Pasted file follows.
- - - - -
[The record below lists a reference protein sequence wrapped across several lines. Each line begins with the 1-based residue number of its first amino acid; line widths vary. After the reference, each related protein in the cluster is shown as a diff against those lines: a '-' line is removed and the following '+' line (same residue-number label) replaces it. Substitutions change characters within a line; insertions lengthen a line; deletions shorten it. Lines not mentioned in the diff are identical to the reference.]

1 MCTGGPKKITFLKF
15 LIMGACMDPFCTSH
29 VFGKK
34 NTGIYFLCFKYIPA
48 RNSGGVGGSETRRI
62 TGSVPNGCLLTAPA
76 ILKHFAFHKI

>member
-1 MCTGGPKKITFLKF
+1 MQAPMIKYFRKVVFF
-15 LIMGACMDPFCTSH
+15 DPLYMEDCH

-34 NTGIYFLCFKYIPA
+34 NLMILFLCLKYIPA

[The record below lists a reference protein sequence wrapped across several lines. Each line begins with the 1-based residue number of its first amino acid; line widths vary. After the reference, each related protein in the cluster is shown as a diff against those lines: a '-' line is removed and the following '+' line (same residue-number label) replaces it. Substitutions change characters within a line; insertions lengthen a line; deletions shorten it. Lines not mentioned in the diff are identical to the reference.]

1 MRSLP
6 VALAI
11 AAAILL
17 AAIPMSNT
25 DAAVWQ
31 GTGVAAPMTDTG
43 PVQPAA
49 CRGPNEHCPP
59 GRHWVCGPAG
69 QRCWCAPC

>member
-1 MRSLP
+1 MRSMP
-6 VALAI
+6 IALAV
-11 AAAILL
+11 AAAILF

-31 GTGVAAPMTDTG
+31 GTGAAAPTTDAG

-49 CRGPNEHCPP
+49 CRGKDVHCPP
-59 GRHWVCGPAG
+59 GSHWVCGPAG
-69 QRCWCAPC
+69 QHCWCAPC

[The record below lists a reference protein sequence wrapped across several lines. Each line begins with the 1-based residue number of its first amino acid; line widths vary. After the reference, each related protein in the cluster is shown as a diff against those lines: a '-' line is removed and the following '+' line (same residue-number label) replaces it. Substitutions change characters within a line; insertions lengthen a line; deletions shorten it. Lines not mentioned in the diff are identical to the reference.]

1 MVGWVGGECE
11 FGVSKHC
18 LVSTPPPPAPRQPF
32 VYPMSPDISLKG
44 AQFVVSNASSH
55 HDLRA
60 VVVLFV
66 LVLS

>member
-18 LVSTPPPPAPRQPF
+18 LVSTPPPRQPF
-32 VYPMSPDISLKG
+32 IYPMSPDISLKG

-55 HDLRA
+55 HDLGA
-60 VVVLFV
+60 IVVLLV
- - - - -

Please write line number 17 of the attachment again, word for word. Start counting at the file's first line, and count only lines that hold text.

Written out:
1 MRSLP